Suppose we go back to “random tugs 2,” which was 10 years and two and a half months ago.  What might be the same?  Answer follows.  These photos I took last week.  Alex and Capt. Brian were not around when I did the #2 post.

Craig Eric Reinauer was, but the barge RTC 103 likely was not.

In 2007, Diane B had a different name and was a Kirby machine.  Now she’s a creek-specialist and pushing John Blanche.

Here’s the best photo I got of Millville and 1964, the newest unit most likely to pass through the harbor.

Emerald Coast heads westbound.

Oleander passes Normandy.  Anyone know why Bermuda Islander (I got no photo.) was in town last week?

And Evening Tide is eastbound in the KVK.  So just by chance, if you look at Random Tugs 2, Evening Tide is there as well.

And since we started with a team of escort boats, have a look at these:  (l to r) JRT, Miriam, James D, and Kirby Moran.

All photos taken last week by Will Van Dorp.

For the last batch of tugboats for 2017, check out these workhorses of the harbor, run and maintained by devoted crews and owners . . . to whom this post is dedicated.  It’s a random sample for the sixth boro.

Rhea I. Bouchard,

 

Genesis Glory with

GM11105,

 

Eric R. Thornton passing the

monumental former supports of the bridge,

and Bouchard Boys.

 

To all those folks working this frosty day and to all my readers and commenters . . .  happy, safe, peaceful, and prosperous 2018.  All photos by Will Van Dorp.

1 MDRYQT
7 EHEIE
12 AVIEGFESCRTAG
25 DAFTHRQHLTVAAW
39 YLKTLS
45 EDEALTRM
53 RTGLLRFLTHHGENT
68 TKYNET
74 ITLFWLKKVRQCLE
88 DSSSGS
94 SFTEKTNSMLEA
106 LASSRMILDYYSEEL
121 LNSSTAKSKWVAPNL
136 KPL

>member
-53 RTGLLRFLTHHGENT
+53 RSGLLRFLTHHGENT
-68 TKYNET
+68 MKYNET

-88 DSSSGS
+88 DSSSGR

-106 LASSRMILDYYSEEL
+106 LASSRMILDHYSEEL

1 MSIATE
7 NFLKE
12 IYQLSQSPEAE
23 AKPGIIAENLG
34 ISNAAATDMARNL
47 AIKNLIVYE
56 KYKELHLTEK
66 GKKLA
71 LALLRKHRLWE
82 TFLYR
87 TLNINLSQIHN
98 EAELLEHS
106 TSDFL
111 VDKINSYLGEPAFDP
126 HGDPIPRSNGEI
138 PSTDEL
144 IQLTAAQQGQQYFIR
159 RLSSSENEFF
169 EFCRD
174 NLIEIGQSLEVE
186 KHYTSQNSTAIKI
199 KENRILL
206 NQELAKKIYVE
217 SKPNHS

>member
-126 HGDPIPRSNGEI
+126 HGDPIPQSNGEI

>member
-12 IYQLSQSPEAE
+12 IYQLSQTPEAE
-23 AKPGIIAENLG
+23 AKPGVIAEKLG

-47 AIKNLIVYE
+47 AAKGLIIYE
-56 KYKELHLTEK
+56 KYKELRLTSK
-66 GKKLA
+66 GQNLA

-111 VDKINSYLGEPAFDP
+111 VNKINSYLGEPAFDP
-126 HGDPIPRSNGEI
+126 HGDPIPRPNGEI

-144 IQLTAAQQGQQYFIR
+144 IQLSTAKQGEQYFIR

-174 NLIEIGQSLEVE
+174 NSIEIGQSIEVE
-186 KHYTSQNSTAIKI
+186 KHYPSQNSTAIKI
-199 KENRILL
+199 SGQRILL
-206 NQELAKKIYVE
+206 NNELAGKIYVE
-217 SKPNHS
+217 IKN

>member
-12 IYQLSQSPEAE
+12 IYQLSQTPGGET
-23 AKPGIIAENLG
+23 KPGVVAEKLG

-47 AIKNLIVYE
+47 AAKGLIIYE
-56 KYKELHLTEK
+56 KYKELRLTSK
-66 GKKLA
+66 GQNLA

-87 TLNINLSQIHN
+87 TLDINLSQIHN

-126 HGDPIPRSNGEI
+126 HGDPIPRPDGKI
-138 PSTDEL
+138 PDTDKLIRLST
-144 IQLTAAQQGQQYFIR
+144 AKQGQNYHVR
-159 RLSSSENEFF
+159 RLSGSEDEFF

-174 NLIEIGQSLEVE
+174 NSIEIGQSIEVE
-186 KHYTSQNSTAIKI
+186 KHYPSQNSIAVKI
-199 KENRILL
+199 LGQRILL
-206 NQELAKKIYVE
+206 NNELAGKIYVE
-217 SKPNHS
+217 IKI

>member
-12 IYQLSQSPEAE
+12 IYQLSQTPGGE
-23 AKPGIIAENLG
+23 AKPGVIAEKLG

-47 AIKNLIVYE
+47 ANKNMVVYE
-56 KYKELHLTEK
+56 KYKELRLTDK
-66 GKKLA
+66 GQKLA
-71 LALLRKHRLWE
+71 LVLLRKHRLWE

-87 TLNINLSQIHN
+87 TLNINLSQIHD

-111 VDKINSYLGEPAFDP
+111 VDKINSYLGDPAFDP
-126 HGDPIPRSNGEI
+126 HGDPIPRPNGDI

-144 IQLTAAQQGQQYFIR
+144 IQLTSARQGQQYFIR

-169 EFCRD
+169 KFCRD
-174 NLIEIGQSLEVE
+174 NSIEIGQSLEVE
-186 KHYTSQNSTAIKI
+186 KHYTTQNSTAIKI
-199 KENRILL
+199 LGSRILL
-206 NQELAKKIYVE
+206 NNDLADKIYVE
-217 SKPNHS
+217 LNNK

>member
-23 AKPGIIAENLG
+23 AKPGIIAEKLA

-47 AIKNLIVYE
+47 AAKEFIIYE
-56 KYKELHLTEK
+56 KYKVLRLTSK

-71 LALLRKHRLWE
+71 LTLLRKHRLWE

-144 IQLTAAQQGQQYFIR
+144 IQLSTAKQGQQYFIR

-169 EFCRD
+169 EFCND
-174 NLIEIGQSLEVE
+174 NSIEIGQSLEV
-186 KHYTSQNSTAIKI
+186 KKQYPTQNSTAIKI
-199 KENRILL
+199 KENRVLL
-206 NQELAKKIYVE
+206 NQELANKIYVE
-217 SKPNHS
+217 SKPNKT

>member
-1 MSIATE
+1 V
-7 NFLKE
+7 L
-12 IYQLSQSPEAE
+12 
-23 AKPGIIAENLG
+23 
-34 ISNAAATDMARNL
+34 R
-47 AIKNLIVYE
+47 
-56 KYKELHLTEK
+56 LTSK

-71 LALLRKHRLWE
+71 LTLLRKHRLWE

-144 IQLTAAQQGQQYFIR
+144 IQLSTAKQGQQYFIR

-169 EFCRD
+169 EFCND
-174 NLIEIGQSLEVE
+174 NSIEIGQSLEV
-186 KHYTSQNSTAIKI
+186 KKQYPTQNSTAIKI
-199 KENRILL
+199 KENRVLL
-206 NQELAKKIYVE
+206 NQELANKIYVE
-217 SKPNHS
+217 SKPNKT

Crossing Bear Mountain Bridge the other afternoon–it’s December–I saw this light for the first time.

A bit later on the east side of the River, I pulled off at the “scenic overlook” because I knew this tug and barge were approaching, southbound.  See the same star near the ridge line, directly above the flat snow-covered roof to the right of the lights around the skating rink?

Here the unit–Morton S. Bouchard Jr. and (I think) B. No. 210–pass between Iona Island and the east side of the Hudson.  I’m guessing the buildings on the island date from its time as a US Navy ammunition facility.

 

This angle provides a good view of the barge notch into which the tug fits.

And if I had not yet seen enough lights, a northbound freight came around Jones Point, the edge of Dunderberg Mountain.  Fifty years ago, the Hudson River Reserve Fleet aka ghost ships stretched from there southward.  Here and here are posts I’ve done about the ghost fleet.  Washington Irving also wove the landscape into his tales inspired by that very landscape.

I took the photo below in August 2017 of Perkins Memorial Tower, a CCC project atop Bear Mountain but not visible the other afternoon from my vantage point.

Below is a photo I took of Morton S. Bouchard Jr. last week at the Bayonne Bridge.

All photos by Will Van Dorp.

 

 

Genesis Vision has just gone onto the wire from alongside, and

tightens it, moving the barge outbound for Florida.  Click here for a 2013 photo of Genesis Vision as Superior Service.